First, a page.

Somewhere along the line, I had heard someone say “kill them with kindness,” so I determined to meet and exceed her every desire. She practically adopted me, and I became her favorite Deli Man for the rest of my time at the restaurant!
Who are some of the monsters that terrorize your personal and professional worlds?
Where would a kinder, more loving approach do the trick and have them back off as well as become a friend or ally?
“Teach your daughters to worry less about fitting into glass slippers and more about shattering glass ceilings.”
—Melissa Marchonna, Digital Marketer for the New York Jets
Photo from Boulder Writers Workshop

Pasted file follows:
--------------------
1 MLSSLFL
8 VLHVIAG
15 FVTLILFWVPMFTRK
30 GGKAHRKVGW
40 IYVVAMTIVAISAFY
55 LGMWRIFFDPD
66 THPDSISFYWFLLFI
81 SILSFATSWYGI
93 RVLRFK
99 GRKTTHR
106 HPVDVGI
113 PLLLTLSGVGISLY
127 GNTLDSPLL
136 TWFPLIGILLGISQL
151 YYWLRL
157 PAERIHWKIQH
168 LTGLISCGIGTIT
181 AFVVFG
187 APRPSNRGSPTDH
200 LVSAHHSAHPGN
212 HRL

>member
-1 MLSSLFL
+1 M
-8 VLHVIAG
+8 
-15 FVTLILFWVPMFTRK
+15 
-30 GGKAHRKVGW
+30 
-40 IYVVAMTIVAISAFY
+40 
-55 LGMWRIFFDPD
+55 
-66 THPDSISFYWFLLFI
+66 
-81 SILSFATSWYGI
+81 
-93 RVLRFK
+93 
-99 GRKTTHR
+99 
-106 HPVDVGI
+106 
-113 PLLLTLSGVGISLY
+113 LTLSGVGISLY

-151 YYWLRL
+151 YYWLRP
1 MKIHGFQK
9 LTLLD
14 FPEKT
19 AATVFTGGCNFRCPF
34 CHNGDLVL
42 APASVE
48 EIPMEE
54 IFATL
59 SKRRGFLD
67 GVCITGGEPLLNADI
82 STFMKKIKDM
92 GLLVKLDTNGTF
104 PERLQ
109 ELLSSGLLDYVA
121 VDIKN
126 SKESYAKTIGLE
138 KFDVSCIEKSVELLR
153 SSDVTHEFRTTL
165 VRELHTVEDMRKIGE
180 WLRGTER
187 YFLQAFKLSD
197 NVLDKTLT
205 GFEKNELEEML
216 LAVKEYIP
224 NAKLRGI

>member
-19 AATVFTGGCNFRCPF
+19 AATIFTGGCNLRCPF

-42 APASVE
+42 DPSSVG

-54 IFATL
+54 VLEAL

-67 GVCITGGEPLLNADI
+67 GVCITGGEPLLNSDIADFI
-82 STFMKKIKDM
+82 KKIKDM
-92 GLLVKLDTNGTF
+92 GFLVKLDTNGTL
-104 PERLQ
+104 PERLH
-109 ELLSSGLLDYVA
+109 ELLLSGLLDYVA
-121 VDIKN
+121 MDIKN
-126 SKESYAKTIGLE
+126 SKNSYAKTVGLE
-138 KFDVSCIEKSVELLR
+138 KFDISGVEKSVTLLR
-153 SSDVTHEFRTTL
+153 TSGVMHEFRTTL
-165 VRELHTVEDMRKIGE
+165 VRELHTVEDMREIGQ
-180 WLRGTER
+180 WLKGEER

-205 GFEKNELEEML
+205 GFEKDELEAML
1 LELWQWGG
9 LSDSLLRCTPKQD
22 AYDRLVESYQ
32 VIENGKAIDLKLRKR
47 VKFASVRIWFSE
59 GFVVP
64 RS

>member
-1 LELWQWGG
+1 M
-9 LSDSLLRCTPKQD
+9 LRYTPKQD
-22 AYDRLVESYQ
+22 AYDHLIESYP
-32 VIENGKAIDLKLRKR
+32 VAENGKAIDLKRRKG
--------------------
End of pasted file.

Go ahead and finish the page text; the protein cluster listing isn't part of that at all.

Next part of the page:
A few weeks ago my wife Wendy and I had a movie marathon. We saw four moves over the course of one weekend. One was Disney’s new, and I would say highly improved, Cinderella.
The theme of the new Cinderella was to have courage and be kind, not simply to marry the handsome prince and live “happily ever after.”
This advice is all the more timely given the fact that women still earn only 78% of what their male counterparts earn. They still hold only a modest percentage of leadership roles within the business world.
Where in your professional and personal worlds could you encourage and support your daughters, sons, friends, and colleagues to have more courage and be kinder in their efforts? What can you do to help them shatter the “glass ceilings” they may encounter, so they can live a more accomplished and satisfying life?
“Throw Kindness around like Confetti.”
My father Marvin, my wife Wendy, my daughter Rachel, and me.